Bike & barge: Mannheim to Speyer

Itinerary and Preliminaries   Bike and Barge: Mainz to Worms   Bike and Barge: Worms to Heidelberg   Bike & barge: Heidelberg to Mannheim   Bike & barge: Mannheim to Speyer   Bike & Barge: Speyer to Strasbourg   Strasbourg to Budapest via Baden-Baden   Cruise: Budapest   Cruise: Slovakia & Wien   Cruise: Grein   Cruise: Linz   Cruise: Passau   Regensburg and Return      Return to Main Page

Today's destination, Speyer cathedral, was one of my favorites. Today was also one of the nicer rides, once we got to the bike path in the parkland along the Rhine. In order to get to it, we had to plow our way through Mannheim and find a way across the throat of the main train station with only these instructions: "Depending on the mooring place of your ship, from the pier, follow the way that changes into Stephanufer". Here Wego again came to the rescue, taking us through a bike tunnel next to the train station.
Once we passed the RR tracks it was smooth sailing to the very large parkland along the Rhine.
Approaching a ferry that will take us to the left bank (west) of the Rhine.
A rest spot in the shade after exiting the ferry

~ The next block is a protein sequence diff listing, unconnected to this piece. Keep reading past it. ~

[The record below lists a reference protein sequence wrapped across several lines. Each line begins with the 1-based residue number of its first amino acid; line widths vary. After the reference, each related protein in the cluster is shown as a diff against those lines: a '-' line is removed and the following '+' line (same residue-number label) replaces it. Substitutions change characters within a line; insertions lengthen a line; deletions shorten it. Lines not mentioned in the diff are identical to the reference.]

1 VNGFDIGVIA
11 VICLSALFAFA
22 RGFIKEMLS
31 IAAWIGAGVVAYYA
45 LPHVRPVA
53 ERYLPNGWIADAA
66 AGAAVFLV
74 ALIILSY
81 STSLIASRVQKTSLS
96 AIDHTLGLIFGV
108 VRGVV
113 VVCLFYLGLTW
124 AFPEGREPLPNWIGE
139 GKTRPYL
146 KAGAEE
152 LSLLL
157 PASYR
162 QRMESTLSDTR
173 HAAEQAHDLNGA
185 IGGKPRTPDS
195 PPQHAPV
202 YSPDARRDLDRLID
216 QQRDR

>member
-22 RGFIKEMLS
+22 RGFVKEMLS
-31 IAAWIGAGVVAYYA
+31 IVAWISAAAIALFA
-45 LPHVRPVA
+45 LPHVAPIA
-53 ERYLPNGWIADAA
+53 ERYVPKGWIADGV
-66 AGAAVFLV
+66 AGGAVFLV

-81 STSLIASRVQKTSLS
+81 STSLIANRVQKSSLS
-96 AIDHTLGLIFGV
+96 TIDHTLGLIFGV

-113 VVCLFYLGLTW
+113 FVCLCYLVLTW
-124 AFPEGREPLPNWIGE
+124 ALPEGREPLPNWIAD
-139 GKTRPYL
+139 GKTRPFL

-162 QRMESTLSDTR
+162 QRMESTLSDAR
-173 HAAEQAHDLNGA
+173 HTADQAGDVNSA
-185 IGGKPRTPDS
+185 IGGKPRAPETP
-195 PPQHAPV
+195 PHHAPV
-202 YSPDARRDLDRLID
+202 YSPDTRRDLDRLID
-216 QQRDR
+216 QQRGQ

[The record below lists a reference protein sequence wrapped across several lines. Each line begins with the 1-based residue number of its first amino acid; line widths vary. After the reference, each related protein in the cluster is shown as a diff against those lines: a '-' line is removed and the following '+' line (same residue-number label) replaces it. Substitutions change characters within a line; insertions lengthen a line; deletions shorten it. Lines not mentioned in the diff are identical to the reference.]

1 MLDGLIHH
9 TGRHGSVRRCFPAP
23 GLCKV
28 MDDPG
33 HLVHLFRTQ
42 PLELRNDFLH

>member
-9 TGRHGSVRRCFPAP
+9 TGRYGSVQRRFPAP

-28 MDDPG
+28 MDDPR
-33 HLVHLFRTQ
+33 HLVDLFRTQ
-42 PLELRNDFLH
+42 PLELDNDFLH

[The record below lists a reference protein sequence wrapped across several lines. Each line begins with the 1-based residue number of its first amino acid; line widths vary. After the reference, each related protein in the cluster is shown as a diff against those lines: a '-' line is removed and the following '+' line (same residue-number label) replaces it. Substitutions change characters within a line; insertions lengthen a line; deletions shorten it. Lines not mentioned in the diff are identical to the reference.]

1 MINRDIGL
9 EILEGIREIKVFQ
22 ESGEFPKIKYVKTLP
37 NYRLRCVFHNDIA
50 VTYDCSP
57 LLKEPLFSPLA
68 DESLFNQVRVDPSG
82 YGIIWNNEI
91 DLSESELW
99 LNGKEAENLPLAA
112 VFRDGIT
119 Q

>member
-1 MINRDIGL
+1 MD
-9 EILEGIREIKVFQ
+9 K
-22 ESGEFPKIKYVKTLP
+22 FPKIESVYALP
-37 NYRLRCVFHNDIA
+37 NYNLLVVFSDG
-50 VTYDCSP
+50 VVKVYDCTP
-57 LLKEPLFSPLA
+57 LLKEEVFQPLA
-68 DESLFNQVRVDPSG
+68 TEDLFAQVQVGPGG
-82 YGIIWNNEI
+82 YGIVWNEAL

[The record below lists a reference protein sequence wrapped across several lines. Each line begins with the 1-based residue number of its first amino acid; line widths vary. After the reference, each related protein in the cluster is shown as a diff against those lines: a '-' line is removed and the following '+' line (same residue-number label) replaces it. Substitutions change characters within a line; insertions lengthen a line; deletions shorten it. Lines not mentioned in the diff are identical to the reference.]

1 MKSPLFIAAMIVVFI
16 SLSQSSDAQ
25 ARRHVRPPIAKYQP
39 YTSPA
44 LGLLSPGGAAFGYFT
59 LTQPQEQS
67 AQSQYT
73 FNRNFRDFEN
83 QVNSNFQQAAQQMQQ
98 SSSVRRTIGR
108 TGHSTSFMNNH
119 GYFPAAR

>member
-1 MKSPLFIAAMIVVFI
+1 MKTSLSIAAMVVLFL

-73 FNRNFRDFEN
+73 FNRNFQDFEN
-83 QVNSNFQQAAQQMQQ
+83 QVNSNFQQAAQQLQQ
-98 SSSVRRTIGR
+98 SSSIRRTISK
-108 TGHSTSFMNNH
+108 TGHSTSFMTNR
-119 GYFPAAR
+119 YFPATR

Looking back at the ferry landing
The towers of the Speyer Cathedral are visible a long way away. The sign points out a feature of Austria and Germany. Where ever two or three are gathered together, there you will find a beer garden. This time it's a riding stable.
Front of the Speyer cathedral. It's claim to fame is that it dates from the 11th century and is the finest remaining example of Romanesque architecture. Romanesque came before Gothic with its gothic arches and flying buttresses to hold every thing up. As Romanesque churches became taller and larger, the walls had to get thicker and thicker.
The nave Looking towards the main altar.
The nave Looking towards the choir loft and organ. I'm not sure Romanesque churches had their choir in the back like this.
The "main" altar in the crypt below the main church. There about 10 side altars.
Burial vaults in the crypt. Among others buried here were all 4 Holy Roman emperors of the Salian dynasty, Konrad II, Henrys III, IV, and V, and the wife and daughter of Frederick Barbarosa. Frederick himself drowned while on a crusade, so missed out on the opportunity to be buried here.
Samples of the variety of architechture along the main street of Speyer, including what is called Fachwerk in German or half-timber in English
Speyer's waterfront also contained several nice outdoor restaurants. This would be the last time. The last two docking locations were in industrial type ports. There was a steady stream of cyclist crossing the bridge, but no cars because of construction.
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